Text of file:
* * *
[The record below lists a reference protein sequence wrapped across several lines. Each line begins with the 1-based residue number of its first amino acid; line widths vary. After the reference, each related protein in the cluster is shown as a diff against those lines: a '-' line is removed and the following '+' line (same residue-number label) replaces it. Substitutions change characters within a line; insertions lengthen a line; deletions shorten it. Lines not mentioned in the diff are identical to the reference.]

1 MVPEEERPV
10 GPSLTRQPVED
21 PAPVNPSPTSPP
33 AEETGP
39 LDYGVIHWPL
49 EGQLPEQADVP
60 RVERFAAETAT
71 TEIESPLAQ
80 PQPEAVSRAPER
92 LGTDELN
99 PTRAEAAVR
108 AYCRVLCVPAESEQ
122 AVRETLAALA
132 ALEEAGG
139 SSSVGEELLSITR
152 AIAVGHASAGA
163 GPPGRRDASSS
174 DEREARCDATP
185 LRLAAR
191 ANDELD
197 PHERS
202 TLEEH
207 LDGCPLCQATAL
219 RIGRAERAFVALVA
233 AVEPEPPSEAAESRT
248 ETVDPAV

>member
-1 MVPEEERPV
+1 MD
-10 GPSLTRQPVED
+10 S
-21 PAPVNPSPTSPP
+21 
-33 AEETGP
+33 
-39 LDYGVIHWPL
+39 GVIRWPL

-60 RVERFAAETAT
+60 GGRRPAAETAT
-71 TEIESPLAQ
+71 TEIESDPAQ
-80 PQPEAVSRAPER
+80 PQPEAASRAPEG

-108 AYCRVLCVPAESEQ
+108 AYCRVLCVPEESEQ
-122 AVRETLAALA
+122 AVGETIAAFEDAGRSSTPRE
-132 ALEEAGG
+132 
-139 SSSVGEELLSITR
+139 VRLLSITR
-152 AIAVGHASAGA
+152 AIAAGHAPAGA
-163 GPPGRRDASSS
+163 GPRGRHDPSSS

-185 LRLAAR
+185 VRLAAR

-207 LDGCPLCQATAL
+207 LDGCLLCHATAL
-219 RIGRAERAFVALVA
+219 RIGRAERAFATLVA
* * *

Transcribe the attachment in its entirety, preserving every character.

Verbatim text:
[The record below lists a reference protein sequence wrapped across several lines. Each line begins with the 1-based residue number of its first amino acid; line widths vary. After the reference, each related protein in the cluster is shown as a diff against those lines: a '-' line is removed and the following '+' line (same residue-number label) replaces it. Substitutions change characters within a line; insertions lengthen a line; deletions shorten it. Lines not mentioned in the diff are identical to the reference.]

1 MVPEEERPV
10 GPSLTRQPVED
21 PAPVNPSPTSPP
33 AEETGP
39 LDYGVIHWPL
49 EGQLPEQADVP
60 RVERFAAETAT
71 TEIESPLAQ
80 PQPEAVSRAPER
92 LGTDELN
99 PTRAEAAVR
108 AYCRVLCVPAESEQ
122 AVRETLAALA
132 ALEEAGG
139 SSSVGEELLSITR
152 AIAVGHASAGA
163 GPPGRRDASSS
174 DEREARCDATP
185 LRLAAR
191 ANDELD
197 PHERS
202 TLEEH
207 LDGCPLCQATAL
219 RIGRAERAFVALVA
233 AVEPEPPSEAAESRT
248 ETVDPAV

>member
-1 MVPEEERPV
+1 MD
-10 GPSLTRQPVED
+10 S
-21 PAPVNPSPTSPP
+21 
-33 AEETGP
+33 
-39 LDYGVIHWPL
+39 GVIRWPL

-60 RVERFAAETAT
+60 GGRRPAAETAT
-71 TEIESPLAQ
+71 TEIESDPAQ
-80 PQPEAVSRAPER
+80 PQPEAASRAPEG

-108 AYCRVLCVPAESEQ
+108 AYCRVLCVPEESEQ
-122 AVRETLAALA
+122 AVGETIAAFEDAGRSSTPRE
-132 ALEEAGG
+132 
-139 SSSVGEELLSITR
+139 VRLLSITR
-152 AIAVGHASAGA
+152 AIAAGHAPAGA
-163 GPPGRRDASSS
+163 GPRGRHDPSSS

-185 LRLAAR
+185 VRLAAR

-207 LDGCPLCQATAL
+207 LDGCLLCHATAL
-219 RIGRAERAFVALVA
+219 RIGRAERAFATLVA